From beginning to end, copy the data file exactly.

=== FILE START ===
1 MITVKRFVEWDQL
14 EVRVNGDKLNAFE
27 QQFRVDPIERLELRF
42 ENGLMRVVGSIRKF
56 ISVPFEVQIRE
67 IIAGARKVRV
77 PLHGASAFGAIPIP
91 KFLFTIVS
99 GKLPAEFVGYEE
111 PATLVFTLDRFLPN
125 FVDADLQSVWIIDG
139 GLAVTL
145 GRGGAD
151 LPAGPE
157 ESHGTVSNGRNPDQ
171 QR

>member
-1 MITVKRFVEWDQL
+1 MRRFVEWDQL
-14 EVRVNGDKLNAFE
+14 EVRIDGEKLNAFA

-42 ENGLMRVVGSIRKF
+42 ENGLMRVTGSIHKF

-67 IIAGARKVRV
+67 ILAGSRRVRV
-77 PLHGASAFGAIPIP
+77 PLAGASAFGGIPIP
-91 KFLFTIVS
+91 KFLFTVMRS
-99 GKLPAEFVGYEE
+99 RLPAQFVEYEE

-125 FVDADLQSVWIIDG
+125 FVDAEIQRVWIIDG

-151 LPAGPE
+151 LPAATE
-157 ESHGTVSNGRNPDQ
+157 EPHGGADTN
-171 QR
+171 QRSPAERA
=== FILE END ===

1 MITVKRFVEWDQL
14 EVRVNGDKLNAFE
27 QQFRVDPIERLELRF
42 ENGLMRVVGSIRKF
56 ISVPFEVQIRE
67 IIAGARKVRV
77 PLHGASAFGAIPIP
91 KFLFTIVS
99 GKLPAEFVGYEE
111 PATLVFTLDRFLPN
125 FVDADLQSVWIIDG
139 GLAVTL
145 GRGGAD
151 LPAGPE
157 ESHGTVSNGRNPDQ
171 QR

>member
-1 MITVKRFVEWDQL
+1 MRRFVEWDQL
-14 EVRVNGDKLNAFE
+14 EVRIDGEKLNAFA

-42 ENGLMRVVGSIRKF
+42 ENGLMRVTGSIHKF

-67 IIAGARKVRV
+67 ILAGSRRVRV
-77 PLHGASAFGAIPIP
+77 PLAGASAFGGIPIP
-91 KFLFTIVS
+91 KFLFTVMRS
-99 GKLPAEFVGYEE
+99 RLPAQFVEYEE

-125 FVDADLQSVWIIDG
+125 FVDAEIQRVWIIDG

-151 LPAGPE
+151 LPAATE
-157 ESHGTVSNGRNPDQ
+157 EPHGGADTN
-171 QR
+171 QRSPAERA